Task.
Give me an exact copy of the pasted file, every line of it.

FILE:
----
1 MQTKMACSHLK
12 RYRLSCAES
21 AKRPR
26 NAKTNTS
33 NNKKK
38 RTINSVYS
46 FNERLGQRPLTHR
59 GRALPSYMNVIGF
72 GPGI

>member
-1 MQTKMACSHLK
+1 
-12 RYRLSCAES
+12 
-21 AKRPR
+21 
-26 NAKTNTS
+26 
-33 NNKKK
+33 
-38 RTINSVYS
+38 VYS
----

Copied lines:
1 MQTKMACSHLK
12 RYRLSCAES
21 AKRPR
26 NAKTNTS
33 NNKKK
38 RTINSVYS
46 FNERLGQRPLTHR
59 GRALPSYMNVIGF
72 GPGI

>member
-1 MQTKMACSHLK
+1 
-12 RYRLSCAES
+12 
-21 AKRPR
+21 
-26 NAKTNTS
+26 
-33 NNKKK
+33 
-38 RTINSVYS
+38 VYS